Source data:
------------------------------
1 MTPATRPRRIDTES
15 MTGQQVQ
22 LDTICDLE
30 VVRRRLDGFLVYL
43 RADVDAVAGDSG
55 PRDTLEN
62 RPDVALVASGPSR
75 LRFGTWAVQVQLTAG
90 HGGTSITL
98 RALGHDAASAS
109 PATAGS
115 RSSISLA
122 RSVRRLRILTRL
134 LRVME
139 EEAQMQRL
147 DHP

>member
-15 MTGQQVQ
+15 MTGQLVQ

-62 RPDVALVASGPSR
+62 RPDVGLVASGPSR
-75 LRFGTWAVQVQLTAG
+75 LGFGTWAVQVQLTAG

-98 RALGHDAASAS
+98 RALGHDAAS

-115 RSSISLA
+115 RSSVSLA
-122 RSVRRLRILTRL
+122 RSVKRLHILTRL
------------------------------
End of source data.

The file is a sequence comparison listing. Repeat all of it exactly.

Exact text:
1 MTPATRPRRIDTES
15 MTGQQVQ
22 LDTICDLE
30 VVRRRLDGFLVYL
43 RADVDAVAGDSG
55 PRDTLEN
62 RPDVALVASGPSR
75 LRFGTWAVQVQLTAG
90 HGGTSITL
98 RALGHDAASAS
109 PATAGS
115 RSSISLA
122 RSVRRLRILTRL
134 LRVME
139 EEAQMQRL
147 DHP

>member
-15 MTGQQVQ
+15 MTGQLVQ

-62 RPDVALVASGPSR
+62 RPDVGLVASGPSR
-75 LRFGTWAVQVQLTAG
+75 LGFGTWAVQVQLTAG

-98 RALGHDAASAS
+98 RALGHDAAS

-115 RSSISLA
+115 RSSVSLA
-122 RSVRRLRILTRL
+122 RSVKRLHILTRL